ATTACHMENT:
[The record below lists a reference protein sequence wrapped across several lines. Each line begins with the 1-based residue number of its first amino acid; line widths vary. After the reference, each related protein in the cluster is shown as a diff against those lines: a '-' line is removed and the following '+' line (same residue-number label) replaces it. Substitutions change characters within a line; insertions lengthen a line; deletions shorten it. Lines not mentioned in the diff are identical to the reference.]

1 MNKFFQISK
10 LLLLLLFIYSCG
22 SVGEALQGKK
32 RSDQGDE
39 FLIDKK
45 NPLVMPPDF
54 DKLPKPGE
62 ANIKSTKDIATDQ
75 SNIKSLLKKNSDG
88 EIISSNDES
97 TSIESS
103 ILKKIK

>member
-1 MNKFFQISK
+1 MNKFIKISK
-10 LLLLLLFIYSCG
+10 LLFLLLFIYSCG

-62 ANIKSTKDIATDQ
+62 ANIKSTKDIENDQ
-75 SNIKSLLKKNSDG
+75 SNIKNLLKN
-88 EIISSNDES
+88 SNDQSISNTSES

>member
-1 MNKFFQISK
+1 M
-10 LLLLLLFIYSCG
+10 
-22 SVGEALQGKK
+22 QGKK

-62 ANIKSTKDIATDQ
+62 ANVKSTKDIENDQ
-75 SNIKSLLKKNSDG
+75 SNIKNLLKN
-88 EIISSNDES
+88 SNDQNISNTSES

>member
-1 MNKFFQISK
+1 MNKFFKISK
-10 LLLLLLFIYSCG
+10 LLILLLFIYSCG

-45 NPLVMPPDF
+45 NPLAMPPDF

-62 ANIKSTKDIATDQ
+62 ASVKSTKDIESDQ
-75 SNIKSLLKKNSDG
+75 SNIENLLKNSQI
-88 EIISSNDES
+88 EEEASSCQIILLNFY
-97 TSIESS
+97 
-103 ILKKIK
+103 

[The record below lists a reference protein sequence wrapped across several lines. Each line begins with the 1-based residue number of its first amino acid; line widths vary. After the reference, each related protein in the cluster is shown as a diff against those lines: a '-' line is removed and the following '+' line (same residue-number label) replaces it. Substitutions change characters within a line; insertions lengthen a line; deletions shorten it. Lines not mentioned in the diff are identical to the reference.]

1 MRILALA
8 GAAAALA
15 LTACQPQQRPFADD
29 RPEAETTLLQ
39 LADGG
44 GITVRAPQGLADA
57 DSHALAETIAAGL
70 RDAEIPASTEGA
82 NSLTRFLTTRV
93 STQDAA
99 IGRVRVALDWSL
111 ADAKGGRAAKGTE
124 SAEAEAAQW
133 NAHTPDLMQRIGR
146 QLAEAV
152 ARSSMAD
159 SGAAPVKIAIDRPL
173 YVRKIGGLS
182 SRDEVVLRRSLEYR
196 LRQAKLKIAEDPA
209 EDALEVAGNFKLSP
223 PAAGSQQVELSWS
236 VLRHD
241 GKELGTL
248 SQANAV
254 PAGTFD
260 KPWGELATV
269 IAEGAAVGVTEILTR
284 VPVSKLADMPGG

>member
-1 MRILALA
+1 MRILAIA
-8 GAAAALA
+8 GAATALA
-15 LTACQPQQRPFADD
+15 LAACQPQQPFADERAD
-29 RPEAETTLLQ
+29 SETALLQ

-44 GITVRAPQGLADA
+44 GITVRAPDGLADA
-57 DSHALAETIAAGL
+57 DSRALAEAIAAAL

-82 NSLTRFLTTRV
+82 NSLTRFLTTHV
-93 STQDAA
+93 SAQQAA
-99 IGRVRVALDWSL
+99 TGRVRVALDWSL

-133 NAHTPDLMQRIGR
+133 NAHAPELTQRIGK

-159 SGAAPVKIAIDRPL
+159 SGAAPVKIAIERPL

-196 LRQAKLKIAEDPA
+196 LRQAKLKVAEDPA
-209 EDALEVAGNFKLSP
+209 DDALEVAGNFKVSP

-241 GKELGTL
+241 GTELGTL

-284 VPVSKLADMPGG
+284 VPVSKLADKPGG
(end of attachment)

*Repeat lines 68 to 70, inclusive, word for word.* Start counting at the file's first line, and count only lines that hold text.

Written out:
124 SAEAEAAQW
133 NAHTPDLMQRIGR
146 QLAEAV